Where, T is the time taken by the object to move around the circular path.

 

 

example.jpg

 

  1. The motion of the blades of an electric fan around the axle.
  2. The motion of an electron around the nuclear of an atom.
  3. The motion of a satellite around the earth.
  4. A stone tied at one end of the string and whirled above the head of a person in circular path.

 

 

*           Uniform Circular Motion

When a body moves along a circular path, with constant speed then its direction of motion (or direction of speed) keeps changing continuously.

Circle can be considered to be polygon with infinite sides.

 

Since the velocity changes due to continuous change in direction, therefore the motion along a circular path is said to be accelerated. When a body moves in a circular path with uniform speed (constant speed), its motion is called uniform circular motion..

 

 

example.jpg

  1. The tip of a seconds' hand of a watch exhibits uniform circular motion on the circular dial of the watch. Please note that though the speed of the tip of seconds' hand is constant, but its velocity is not constant, because the direction of motion of tip of seconds' hand changes continuously. Thus, the motion of the tip of seconds' hand of a watch is accelerated.
  2. An anthele (or cyclist) moving on a circular track with a constant speed exhibits uniform circular motion. This motion is accelerated because of a continuous changes.

 

 

example.jpg

An artificial satellite is moving in a circular orbit of radius 32,000 km. If it takes 30 hours to complete one revolution around the earth, then find the velocity of the satellite.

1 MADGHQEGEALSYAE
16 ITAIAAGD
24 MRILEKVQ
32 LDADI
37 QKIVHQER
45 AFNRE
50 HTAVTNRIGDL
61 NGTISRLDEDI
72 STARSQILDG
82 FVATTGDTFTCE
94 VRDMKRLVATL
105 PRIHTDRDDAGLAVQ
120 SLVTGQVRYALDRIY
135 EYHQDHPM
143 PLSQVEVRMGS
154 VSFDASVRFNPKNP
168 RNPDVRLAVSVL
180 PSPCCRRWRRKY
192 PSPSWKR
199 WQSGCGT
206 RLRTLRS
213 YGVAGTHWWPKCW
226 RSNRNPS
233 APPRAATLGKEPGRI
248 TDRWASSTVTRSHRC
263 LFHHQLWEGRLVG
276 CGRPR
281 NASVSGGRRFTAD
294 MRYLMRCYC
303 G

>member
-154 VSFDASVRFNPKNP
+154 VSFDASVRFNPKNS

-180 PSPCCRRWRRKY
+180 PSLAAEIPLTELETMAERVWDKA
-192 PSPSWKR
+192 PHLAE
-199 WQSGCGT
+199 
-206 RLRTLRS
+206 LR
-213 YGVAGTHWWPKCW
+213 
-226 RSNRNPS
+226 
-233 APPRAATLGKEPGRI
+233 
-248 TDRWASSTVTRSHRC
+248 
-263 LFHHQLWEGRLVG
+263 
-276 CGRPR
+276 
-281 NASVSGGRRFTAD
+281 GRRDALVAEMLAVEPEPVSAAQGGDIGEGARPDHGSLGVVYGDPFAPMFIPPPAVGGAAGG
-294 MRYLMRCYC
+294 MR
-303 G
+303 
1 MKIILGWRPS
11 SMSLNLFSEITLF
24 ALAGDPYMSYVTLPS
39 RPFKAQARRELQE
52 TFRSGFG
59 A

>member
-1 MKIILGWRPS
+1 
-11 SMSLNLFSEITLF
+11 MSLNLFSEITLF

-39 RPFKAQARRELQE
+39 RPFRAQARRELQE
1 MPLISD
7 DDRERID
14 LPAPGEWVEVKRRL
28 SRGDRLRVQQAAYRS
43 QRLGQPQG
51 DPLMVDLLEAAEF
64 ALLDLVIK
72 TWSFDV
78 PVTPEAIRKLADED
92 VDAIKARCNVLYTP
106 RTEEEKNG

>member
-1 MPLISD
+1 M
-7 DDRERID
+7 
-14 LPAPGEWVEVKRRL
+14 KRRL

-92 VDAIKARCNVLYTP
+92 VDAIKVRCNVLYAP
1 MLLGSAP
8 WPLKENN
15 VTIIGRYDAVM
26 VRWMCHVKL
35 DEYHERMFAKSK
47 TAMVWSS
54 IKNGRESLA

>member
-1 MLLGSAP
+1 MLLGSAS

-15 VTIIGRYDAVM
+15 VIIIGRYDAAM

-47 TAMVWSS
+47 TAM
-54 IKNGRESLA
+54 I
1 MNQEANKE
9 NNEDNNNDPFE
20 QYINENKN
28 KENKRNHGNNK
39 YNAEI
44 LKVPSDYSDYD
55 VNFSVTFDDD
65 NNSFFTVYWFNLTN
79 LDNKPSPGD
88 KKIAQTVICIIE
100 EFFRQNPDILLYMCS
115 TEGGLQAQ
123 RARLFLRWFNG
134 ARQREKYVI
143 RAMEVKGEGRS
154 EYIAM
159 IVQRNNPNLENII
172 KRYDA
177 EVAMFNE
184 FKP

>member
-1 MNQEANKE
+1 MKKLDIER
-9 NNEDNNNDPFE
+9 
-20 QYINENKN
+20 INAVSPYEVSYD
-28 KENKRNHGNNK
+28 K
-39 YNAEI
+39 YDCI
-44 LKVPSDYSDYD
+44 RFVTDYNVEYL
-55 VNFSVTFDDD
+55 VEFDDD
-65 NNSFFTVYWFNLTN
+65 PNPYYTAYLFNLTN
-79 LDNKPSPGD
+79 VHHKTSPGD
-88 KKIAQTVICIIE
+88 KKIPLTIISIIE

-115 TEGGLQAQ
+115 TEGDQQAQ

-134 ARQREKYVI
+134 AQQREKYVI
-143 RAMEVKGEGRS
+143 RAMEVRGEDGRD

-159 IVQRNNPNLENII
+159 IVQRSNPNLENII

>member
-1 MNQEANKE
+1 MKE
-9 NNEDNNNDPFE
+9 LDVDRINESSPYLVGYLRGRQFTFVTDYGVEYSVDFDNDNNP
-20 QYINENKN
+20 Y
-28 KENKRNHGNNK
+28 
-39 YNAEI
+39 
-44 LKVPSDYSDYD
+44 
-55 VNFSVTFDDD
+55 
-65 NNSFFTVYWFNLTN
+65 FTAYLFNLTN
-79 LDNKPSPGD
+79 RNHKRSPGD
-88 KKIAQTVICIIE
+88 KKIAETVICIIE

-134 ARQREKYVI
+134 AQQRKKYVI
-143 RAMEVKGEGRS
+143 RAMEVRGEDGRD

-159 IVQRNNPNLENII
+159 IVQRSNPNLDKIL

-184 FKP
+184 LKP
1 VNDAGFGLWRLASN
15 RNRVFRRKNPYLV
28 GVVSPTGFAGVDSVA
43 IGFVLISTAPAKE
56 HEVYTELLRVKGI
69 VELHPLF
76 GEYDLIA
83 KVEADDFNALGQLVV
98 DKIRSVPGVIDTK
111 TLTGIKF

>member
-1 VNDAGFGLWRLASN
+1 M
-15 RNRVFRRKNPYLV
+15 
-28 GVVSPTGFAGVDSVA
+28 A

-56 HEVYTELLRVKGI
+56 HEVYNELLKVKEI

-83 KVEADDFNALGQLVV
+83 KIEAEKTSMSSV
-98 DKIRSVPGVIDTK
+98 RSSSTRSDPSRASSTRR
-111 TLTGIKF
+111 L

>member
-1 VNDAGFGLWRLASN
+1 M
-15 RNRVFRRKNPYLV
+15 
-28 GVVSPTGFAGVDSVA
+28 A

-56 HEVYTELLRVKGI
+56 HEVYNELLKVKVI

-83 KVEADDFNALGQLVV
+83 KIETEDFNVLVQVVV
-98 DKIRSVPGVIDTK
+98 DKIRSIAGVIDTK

(a) 9428.57 km/h

(b) 6704.76 km/h

(c) 9500 km/h

(d) 7256.68 km/h

(e) None of these

 

Answer: (b)

Explanation

We have, R =32,000 km and t = 30 hours

Circumference of the orbit \[=2\pi \,\,r\,b=\,2\times \frac{22}{7}\times 32,000=201,142.86\,\text{km}\]

Now, velocity \[=\frac{2\pi R}{T}=\frac{201142.86}{30}=\,6704.76\,km/h\]

 

 

example.jpg

A cyclist takes 180 second to complete one round of the circular track. A the radius of the circular track is 90 metres, then calculate his speed. (Given \[\pi =\frac{22}{7}\])

(a) 3.14 m/sec

(b) 3.56 m/sec

(c) 4.25 m/sec

(d) 5.14 m/sec

(e) None of these

 

Answer: (a)

Explanation

We have \[t=180\,\,\sec \] and \[r=90\] metres

\[V=\frac{2\pi r}{t}\]

Or, \[V=\frac{2\times \frac{22}{7}\times 90}{180}=3.14\,\,m/\sec \]

 

 

summary.jpg

  • Continous change of position of an object is called motion.
  • The actual length of path covered by an object is called distance.
  • The rate of change of velocity is called acceleration.
  • If an object covers equal distance in equal time interval, it is called uniform motion.
  • The distance time graph for uniform motion is a straight line.
  • The motion of an object on a circular path is called circular motion.



LIMITED OFFER HURRY UP! OFFER AVAILABLE ON ALL MATERIAL TILL TODAY ONLY!

You need to login to perform this action.
You will be redirected in 3 sec spinner

Free
Videos